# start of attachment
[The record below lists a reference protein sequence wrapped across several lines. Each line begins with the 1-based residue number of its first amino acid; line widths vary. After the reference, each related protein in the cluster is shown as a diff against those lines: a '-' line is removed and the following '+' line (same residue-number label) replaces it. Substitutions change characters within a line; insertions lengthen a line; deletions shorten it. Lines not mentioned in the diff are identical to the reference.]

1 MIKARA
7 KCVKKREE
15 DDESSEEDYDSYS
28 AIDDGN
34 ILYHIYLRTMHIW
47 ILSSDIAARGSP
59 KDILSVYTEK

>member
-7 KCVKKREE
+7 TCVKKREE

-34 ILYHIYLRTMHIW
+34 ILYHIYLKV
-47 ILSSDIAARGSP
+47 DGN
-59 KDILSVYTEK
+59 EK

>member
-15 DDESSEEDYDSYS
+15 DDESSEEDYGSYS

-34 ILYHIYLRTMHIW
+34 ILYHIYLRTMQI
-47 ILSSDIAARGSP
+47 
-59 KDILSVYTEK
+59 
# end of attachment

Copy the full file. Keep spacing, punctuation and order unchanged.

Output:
[The record below lists a reference protein sequence wrapped across several lines. Each line begins with the 1-based residue number of its first amino acid; line widths vary. After the reference, each related protein in the cluster is shown as a diff against those lines: a '-' line is removed and the following '+' line (same residue-number label) replaces it. Substitutions change characters within a line; insertions lengthen a line; deletions shorten it. Lines not mentioned in the diff are identical to the reference.]

1 MIKARA
7 KCVKKREE
15 DDESSEEDYDSYS
28 AIDDGN
34 ILYHIYLRTMHIW
47 ILSSDIAARGSP
59 KDILSVYTEK

>member
-7 KCVKKREE
+7 TCVKKREE

-34 ILYHIYLRTMHIW
+34 ILYHIYLKV
-47 ILSSDIAARGSP
+47 DGN
-59 KDILSVYTEK
+59 EK

>member
-15 DDESSEEDYDSYS
+15 DDESSEEDYGSYS

-34 ILYHIYLRTMHIW
+34 ILYHIYLRTMQI
-47 ILSSDIAARGSP
+47 
-59 KDILSVYTEK
+59 